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Clue and other Mysteries

reviewed by Joe Mckay
Rating: ★★★★★ (Date Added: Wednesday 08 February, 2017)

Clue and other MysteriesHere is what David Acer said about the book on the GENII Forum (back in 2002):

"Its a shame that Martin Breese's books don't get around more in North America. After having read (and enjoyed) David Britlands EQUINOX, I decided to explore some other Breese publications, starting with Jack Yates, CLUE, AND OTHER MYSTERIES. This little collection contains some wonderful material that actually reminds me of Barrie Richardson's work. The opening trick, "Monty," is an absolute killer: three spectators each choose a card, then exchange them so that no one has his original selection, whereupon you tell each spectator the identity of his card! And bear in mind, the cards are not marked, and you don't watch as the exchanges are made!

The title trick ("Clue") is also excellent (trivia break: Can you cite two other magic books that were named after a title trick?). One of 6 spectators secretly chooses a black poker chip among five whites, and is thus deemed "the murderer" at a mystery party. All six chips are freely chosen, and you really have no idea who picked the black one, yet you are instantly able to determine which of the six audience members committed the murder. If I were doing "Killer Red Caps", I'd be inclined to replace it with this trick immediately."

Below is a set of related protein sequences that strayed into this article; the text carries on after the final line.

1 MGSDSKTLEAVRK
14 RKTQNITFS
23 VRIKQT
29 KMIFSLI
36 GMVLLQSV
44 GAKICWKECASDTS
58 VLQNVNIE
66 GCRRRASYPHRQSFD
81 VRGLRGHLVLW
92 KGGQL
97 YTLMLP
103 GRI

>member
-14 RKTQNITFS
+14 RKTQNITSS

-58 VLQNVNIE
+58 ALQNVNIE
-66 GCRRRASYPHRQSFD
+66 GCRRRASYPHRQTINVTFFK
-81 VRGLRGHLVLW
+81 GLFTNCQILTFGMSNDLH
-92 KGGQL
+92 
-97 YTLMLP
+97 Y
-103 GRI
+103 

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As for my thoughts?

It is a small book and worth getting.

The material reminds me a bit of Lewis Jones, Bob Hummer and Stewart James. What you are getting here is clever thinking that is buried away in the methods. This is mentalism that relies on hidden logical principles. As opposed to gimmicks or clever bluffs. Still - at least it makes use of logical principles as opposed to mathematical principles, since I find most mathematical magic to be pretty weak. So at least you don't have to worry about that here.

My favourite trick is the 'P&S System'. It is a new principle and for me the book is worth it just for that. You have 6 cards in unmarked envelopes and the spectator freely chooses one for you and one for him. And you are able to divine the one he chose thanks to the new principle Jack Yates managed to uncover. Very smart stuff.

You can't go wrong with this one.

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